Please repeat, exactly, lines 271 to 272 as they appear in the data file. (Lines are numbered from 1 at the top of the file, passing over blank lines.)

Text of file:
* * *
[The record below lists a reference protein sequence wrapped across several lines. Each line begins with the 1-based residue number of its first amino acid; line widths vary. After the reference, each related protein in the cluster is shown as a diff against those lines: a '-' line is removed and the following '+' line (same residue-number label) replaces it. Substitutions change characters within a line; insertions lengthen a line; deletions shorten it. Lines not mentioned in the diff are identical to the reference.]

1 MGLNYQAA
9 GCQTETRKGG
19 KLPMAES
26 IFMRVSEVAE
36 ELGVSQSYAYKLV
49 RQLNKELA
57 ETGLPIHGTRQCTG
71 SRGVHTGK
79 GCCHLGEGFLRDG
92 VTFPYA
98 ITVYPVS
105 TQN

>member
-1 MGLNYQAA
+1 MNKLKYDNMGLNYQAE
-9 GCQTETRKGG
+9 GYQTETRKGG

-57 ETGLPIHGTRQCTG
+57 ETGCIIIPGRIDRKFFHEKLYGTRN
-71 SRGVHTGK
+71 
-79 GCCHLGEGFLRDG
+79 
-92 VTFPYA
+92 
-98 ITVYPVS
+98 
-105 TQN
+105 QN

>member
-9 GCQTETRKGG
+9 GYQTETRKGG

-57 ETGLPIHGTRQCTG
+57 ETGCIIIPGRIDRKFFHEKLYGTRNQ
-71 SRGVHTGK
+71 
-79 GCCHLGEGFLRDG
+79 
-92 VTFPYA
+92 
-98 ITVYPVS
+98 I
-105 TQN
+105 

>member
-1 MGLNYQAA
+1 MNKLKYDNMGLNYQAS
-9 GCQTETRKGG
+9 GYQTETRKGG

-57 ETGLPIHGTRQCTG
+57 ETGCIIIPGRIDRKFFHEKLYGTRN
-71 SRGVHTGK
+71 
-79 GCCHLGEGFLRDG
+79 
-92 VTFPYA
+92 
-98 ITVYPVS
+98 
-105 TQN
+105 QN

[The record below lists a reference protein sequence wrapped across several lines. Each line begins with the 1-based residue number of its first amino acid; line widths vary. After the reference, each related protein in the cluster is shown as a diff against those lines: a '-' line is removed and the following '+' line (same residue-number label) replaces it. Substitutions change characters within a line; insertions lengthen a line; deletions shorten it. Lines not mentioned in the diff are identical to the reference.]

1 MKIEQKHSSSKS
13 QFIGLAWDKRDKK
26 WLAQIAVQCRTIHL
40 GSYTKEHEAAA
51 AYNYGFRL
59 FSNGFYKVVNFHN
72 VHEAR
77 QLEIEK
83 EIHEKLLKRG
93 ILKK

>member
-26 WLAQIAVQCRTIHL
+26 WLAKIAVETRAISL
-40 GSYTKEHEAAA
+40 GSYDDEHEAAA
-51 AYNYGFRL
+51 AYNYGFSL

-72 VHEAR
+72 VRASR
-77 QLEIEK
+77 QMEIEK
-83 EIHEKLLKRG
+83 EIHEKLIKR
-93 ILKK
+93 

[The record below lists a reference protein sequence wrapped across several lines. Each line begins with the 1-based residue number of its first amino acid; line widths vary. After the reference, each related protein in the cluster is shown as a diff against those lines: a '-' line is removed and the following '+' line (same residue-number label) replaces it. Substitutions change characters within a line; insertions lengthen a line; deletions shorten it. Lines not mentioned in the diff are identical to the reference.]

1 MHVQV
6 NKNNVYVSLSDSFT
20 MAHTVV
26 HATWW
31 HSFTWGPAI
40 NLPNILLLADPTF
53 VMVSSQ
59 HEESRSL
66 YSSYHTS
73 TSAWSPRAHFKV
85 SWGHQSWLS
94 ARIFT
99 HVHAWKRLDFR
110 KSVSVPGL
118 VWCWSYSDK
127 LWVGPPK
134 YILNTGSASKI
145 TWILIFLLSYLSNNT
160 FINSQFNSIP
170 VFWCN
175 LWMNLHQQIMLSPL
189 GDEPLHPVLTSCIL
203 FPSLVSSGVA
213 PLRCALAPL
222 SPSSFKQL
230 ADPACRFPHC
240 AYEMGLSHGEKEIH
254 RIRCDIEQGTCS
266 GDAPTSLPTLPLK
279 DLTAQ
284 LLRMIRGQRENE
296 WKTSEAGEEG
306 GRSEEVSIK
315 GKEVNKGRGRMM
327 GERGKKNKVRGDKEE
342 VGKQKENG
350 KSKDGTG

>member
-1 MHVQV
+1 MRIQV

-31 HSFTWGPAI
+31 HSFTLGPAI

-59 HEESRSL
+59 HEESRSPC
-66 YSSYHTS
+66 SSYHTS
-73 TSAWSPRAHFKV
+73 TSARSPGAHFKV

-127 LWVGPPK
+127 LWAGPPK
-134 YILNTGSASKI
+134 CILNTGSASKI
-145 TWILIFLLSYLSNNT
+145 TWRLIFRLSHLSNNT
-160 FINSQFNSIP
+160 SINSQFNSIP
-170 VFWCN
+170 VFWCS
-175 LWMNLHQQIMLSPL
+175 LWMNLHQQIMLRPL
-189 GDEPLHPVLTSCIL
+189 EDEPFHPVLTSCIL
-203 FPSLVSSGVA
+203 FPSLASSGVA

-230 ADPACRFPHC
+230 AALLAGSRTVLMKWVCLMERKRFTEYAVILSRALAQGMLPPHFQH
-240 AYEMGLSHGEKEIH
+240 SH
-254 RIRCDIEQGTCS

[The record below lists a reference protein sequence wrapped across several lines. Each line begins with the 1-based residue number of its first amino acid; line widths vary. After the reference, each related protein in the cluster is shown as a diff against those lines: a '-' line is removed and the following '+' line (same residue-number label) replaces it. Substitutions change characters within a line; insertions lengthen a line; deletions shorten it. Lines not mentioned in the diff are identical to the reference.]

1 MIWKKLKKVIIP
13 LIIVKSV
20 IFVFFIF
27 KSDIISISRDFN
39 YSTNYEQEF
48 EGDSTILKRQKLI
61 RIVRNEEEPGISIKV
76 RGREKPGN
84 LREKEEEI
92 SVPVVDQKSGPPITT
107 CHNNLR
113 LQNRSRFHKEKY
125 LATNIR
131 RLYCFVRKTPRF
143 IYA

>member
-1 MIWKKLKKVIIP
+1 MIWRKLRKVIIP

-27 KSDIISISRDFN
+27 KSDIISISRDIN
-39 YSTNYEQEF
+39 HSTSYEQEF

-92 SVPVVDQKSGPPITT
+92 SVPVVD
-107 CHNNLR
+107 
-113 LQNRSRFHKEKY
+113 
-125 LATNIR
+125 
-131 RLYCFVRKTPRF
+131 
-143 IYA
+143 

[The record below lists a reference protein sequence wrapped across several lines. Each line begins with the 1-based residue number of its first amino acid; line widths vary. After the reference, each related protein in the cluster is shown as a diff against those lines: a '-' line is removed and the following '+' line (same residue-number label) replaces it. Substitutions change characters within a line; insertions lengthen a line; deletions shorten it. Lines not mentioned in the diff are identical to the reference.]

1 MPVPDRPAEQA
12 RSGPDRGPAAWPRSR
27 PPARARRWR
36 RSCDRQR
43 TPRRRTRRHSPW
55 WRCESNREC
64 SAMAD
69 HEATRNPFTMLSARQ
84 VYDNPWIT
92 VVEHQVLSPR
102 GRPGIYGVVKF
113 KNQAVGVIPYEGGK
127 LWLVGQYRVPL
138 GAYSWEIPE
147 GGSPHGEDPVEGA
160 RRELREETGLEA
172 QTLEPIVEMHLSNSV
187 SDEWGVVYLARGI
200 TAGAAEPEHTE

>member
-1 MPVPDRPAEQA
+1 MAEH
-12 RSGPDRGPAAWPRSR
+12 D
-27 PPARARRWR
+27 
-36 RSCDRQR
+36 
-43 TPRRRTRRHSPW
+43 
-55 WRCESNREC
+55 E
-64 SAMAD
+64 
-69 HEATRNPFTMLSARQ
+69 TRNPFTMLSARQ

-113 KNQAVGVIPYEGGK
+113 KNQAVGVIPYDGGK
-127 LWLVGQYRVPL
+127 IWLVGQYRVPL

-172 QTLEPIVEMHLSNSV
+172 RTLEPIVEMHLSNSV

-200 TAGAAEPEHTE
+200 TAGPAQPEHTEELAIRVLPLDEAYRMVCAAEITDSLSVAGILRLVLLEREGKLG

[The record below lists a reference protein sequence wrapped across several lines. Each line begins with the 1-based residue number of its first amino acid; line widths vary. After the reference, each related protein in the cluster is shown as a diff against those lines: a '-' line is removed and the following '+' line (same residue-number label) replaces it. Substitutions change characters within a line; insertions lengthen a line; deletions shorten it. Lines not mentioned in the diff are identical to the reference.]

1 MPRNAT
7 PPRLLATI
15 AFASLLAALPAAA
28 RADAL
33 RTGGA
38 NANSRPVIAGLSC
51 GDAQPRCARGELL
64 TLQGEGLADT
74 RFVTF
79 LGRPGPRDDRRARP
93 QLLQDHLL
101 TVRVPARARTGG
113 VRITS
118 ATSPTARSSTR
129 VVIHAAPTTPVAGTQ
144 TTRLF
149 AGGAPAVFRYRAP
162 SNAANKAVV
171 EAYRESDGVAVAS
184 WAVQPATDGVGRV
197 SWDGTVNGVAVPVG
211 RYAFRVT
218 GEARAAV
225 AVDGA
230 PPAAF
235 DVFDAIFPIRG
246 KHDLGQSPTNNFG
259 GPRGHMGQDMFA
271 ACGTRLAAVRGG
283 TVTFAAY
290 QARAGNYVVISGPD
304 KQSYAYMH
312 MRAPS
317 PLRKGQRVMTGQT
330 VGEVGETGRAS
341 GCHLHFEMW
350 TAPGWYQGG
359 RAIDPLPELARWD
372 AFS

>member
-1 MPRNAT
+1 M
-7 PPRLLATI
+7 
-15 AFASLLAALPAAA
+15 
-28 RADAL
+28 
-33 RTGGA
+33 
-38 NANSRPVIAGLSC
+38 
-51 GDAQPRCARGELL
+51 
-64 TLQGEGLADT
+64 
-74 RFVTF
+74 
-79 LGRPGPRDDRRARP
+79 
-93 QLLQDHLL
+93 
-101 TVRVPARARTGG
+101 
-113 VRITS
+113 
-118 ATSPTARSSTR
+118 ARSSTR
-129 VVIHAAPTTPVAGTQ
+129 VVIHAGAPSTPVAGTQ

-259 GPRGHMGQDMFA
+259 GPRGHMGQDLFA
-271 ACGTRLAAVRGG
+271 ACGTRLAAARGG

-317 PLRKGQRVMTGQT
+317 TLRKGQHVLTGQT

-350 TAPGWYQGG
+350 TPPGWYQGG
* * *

304 KQSYAYMH
312 MRAPS